As Bradley Manning trial nears the end, journalism itself is on trial

For the past year and a half, Alexa O'Brien has been covering the largely secret court-martial of Pfc. Bradley Manning, who leaked government documents to Wikileaks after being rebuffed by US newspapers he contacted with the same. Alexa produced the only available pre-trial transcripts for much of this time, and produced reporting and analysis regularly while larger news organizations mostly ignored the case. She also created a forensically reconstructed appellate exhibit list, witness profiles, and a searchable database of the available court record. Today, from Fort Meade, Maryland, she writes an extensive recap of exactly where the trial stands in its final phase, for Daily Beast.

Here's how secret the trial is: when the Defense Intelligence Agency's counterespionage chief testified in a closed session, the courtroom windows were literally covered with aluminum foil to prevent anyone from reading the sound vibrations and capturing any portion of what he said. A tinfoil hat for the entire courtroom, which is on a military base with highly restricted access, to begin with. More from Alexa:

As the defense and the prosecution rested their cases in the largest leak trial in American history, the defense argued Monday that the presiding military judge, Col. Denise Lind, should dismiss "aiding the enemy" and other serious charges against Pfc. Bradley Manning, the soldier who uploaded hundreds of thousands of diplomatic cables and U.S Army reports to the organization WikiLeaks, which published the material online in 2010.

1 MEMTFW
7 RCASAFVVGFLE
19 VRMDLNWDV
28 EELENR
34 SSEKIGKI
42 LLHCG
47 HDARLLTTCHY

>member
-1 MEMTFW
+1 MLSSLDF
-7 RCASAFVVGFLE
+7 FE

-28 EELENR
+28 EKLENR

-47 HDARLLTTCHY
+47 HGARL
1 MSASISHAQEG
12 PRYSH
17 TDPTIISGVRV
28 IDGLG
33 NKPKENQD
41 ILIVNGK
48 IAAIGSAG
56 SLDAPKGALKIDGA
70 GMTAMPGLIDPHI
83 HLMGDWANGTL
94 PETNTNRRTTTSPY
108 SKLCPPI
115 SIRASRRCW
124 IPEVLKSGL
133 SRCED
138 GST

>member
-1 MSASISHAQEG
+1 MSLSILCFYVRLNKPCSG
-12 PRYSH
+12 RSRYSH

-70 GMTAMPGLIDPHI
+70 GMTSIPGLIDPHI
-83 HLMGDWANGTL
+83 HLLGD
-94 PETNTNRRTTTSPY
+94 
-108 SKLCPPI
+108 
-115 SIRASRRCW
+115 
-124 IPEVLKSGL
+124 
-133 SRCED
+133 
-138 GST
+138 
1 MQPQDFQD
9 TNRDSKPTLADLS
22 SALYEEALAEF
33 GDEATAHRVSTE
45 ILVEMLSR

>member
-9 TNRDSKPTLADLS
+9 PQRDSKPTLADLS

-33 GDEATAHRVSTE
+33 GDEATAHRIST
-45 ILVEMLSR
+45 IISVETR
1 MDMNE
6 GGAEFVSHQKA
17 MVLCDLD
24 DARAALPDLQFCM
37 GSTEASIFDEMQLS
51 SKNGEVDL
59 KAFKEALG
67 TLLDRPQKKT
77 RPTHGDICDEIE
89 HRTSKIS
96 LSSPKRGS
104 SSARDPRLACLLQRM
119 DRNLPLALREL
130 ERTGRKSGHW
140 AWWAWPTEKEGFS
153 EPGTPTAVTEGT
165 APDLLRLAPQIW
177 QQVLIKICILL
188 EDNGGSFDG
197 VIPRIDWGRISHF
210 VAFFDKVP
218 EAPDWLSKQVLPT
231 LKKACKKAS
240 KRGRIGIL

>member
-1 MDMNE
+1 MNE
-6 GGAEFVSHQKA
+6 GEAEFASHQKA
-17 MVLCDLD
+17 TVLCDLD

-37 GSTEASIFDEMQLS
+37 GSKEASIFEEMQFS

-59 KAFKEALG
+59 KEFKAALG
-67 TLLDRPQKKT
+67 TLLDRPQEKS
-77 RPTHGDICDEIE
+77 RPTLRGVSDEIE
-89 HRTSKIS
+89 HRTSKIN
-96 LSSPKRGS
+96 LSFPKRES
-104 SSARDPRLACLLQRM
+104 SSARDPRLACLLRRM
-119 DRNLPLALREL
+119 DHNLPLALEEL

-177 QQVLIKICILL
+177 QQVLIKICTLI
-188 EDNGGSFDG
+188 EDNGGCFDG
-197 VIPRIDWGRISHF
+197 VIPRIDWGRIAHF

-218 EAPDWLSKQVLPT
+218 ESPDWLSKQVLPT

Prosecutors failed to present evidence that Manning had the requisite knowledge that al Qaeda or the enemy used WikiLeaks, argued civilian defense counsel, David Coombs, on Monday. Anything less than actual knowledge would set a dangerous precedent for a free press, he said, because military prosecutors have already stated that they would have charged Manning similarly had the organization been The New York Times and not WikiLeaks.

Lind, the chief judge of the U.S. Army's First Judicial Circuit, ruled Monday that she would allow the prosecution to rebut the defense case that WikiLeaks was a respected journalistic organization at the time of the charged offenses, and that Manning had a "noble motive" to inform the public, as the defense has asserted. Prosecutors intend to recall their lead forensic expert to discuss emails to members of the press as well as WikiLeaks tweets found on digital media belonging to Manning. Prosecutors also intend to call another member of Manning's brigade to testify that the accused told him in May 2010 that "I would be shocked if you are not telling your kids about me in ten to fifteen years from now."

Read the full article here: "Journalism On Trial as Bradley Manning Case Nears Moment of Truth".

Manning, who is 25 years old, was arrested in May, 2010 and confined for 1,101 days before his court-martial began last month. For more than a hundred days, he was kept in what is described as "extreme solitary confinement," which human rights advocates say is a form of torture.

The government has charged him with 22 crimes, of which he has pled guilty to 10 lesser offenses with a maximum sentence of up to 20 years. The government is still pressing forward with other charged offenses, including aiding the enemy, espionage, stealing government property, and "wanton publication." If convicted of these charges, Manning faces a maximum sentence of "life plus 149 years" in a military prison.

Court is in recess until 9:30am ET Thursday. Tune in to Alexa's Twitter stream for live coverage then.

• More in Boing Boing's archives of Bradley Manning trial coverage.

(Note: I am a board member of the Freedom of the Press Foundation, which gave Alexa a grant to support her coverage of the trial, and which hired stenographers to produce transcripts when the government announced that it would not release any official transcripts.)